Perfect Picture Book Friday – Frog Song

Happy Friday, Everyone!

Just a quick note: this is the second to last week of Perfect Picture Books before the annual summer hiatus!  Next week will be our last Perfect Picture Book until September.  We all need a little break… and maybe this will be the summer I catch up on updating.  You never know… it COULD happen! 🙂

As I’m sure you remember from Wednesday’s S’mores, I’ve got summer on the brain! 🙂

I don’t know about you, but when we were kids, summer was a time for wading in the brook (which was always surprisingly cold even when the weather was scorching!) trying (unsuccessfully!) to catch minnows, darting along the edge of the lawn at twilight trying (slightly less unsuccessfully!) to catch fireflies, and squidging through mud at the edge of ponds trying (mostly unsuccessfully!) to catch frogs!

Today’s Perfect Picture Book is all about frogs, although I confess I don’t think I ever saw any of these beauties near any pond I ever frequented! 🙂

Frog Song

Title: Frog Song

Written By: Brenda Z. Guiberson

Illustrated By: Gennady Spirin

Henry Holt & Co, 2013, Nonfiction

Suitable For Ages: 4-8

Themes/Topics: nonfiction, nature, frogs, language fun (onomatopoeia), environmental protection

Opening: “Frogs have a song for trees, bogs, burrows, and logs.  When frogs have enough moisture to keep gooey eggs, squirmy tadpoles, and hoppity adults from drying out, they can sing almost anywhere.  Croak! Ribbit! Bzzzt! Plonk! Brack! Thrum-rum!

Brief Synopsis: From the jacket: “Since the time of the dinosaurs, frogs have added their ribbits and bellows to the music of the earth.  Frogs are astonishing in their variety and are crucial to ecosystems from Chile to Borneo to Australia.  This onomatopoeic text, accompanied by stunning illustrations, introduces young readers to these fascinating creatures.”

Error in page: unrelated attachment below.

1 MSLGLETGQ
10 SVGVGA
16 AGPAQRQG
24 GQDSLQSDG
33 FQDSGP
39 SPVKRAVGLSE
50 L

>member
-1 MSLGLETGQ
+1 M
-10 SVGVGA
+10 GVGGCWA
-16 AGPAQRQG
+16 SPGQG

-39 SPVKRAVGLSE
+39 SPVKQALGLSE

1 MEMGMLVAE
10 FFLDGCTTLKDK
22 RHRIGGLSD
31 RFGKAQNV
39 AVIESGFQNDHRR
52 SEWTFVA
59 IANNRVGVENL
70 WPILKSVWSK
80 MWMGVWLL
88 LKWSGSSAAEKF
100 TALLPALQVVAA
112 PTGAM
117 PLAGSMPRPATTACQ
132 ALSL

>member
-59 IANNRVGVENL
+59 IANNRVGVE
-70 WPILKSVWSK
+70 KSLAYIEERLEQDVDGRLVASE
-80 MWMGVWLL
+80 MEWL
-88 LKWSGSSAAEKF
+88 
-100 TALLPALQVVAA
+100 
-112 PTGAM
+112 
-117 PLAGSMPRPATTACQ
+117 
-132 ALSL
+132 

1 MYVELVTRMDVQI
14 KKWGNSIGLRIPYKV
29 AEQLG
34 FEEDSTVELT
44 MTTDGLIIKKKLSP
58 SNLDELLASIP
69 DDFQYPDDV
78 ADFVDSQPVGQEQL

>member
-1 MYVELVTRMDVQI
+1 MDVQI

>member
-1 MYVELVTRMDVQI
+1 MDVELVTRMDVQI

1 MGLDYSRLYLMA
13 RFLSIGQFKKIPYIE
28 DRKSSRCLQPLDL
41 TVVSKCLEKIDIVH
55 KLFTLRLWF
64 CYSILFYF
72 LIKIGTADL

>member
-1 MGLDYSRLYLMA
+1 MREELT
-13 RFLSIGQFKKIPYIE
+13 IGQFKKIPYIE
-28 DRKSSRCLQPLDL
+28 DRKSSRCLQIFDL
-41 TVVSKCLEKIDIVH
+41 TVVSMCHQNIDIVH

Links To Resources: the back of the book contains a bibliography of useful resources, a discussion of “frogs in trouble” (endangered frogs and the ecosystems they depend on), a list of online sources for frog facts, and a beautiful pictorial and informational two-page spread about frogs of the world.

Why I Like This Book: Usually I choose picture books for the story or the language.  This one I chose first and foremost for the illustrations.  They are absolutely beyond description – unbelievably gorgeous!  But in addition, the text is poetic and beautiful, filled with fun onomatopoetic words that kids will enjoy chiming in with and repeating, and the book is full of interesting information about all kinds of frogs all over the world.   A great choice for the budding herpetologist in your house or for a classroom or library.

frog 1

Text copyright Brenda Z. Guiberson 2013, Illustration copyright Gennady Spirin 2013

I hope you like it as much as I do 🙂

For the complete list of books with resources, please visit Perfect Picture Books.

PPBF folks, please add your titles and post-specific links (and any other info you feel like filling out 🙂 ) to the form below so we can all come see what fabulous picture books you’ve chosen to share this week!

Have a wonderful weekend, everyone!!! 🙂

24 thoughts on “Perfect Picture Book Friday – Frog Song